Question about No Cover Glass Objectives

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Question about No Cover Glass Objectives

#1 Post by Antartica » Sun Mar 22, 2020 5:04 pm

What are the benefits of using no cover slip objectives? When do you use them? Online I can only find mention of using them with blood smears. Is that it?

Also, why aren't ALL objectives of type: no cover glass? With the different thicknesses of cover slips, which can cause poorer visual results, why even bother with that? Wouldn't it be better to NOT use cover slips at all?

P.S. I guess they offer some protection from wetting the objective in case you accidentally get too close. But is that the only benefit?

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Re: Question about No Cover Glass Objectives

#2 Post by PeteM » Sun Mar 22, 2020 5:40 pm

The higher the magnification, the less depth of field.

So, the specimen needs to be in a flat plane, sometimes flat and within something like .10 mm from the objective.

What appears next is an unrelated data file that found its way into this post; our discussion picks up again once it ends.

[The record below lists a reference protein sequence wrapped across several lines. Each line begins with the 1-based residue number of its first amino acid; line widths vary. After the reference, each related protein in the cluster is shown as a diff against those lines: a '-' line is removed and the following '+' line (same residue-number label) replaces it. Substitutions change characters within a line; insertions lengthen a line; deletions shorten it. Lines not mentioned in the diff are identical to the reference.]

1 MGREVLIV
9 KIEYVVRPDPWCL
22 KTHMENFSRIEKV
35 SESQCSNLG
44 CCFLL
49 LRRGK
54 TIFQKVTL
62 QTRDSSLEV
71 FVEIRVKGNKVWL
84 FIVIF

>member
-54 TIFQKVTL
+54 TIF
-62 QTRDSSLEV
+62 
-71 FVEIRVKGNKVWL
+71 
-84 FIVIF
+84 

Cover slip offers at least two advantages. First, a specimen can essentially be flattened or even attached on the underside of a cover slip. An objective designed to see through that .17mm cover slip can then see another .10mm into the specimen at high magnification.

Second advantage is that it protects the specimen and allows permanent mounting.

If you have a specimen that is dead flat and super thin and doesn't care about exposure to air, moisture in the air etc. then something like a NC objective and a thin smear will be fine.

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Re: Question about No Cover Glass Objectives

#3 Post by Scarodactyl » Sun Mar 22, 2020 6:14 pm

Most non-coverglass objectives are used for metallurgical/general industrial examination of surface textures, not for biological work. They are nice for doing reflected light photography of more three-dimensional subjects if they have sufficient working distance (many do not as they're meant for coaxial illumination, bf df or epi dic).

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